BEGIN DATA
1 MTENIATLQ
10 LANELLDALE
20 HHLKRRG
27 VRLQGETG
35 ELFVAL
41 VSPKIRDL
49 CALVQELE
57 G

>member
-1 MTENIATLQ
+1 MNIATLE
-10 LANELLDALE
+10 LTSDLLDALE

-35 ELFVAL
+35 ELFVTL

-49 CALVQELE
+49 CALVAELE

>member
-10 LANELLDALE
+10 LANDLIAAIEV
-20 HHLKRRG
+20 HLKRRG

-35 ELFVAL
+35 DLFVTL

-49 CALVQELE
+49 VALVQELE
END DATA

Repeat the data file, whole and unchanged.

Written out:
1 MTENIATLQ
10 LANELLDALE
20 HHLKRRG
27 VRLQGETG
35 ELFVAL
41 VSPKIRDL
49 CALVQELE
57 G

>member
-1 MTENIATLQ
+1 MNIATLE
-10 LANELLDALE
+10 LTSDLLDALE

-35 ELFVAL
+35 ELFVTL

-49 CALVQELE
+49 CALVAELE

>member
-10 LANELLDALE
+10 LANDLIAAIEV
-20 HHLKRRG
+20 HLKRRG

-35 ELFVAL
+35 DLFVTL

-49 CALVQELE
+49 VALVQELE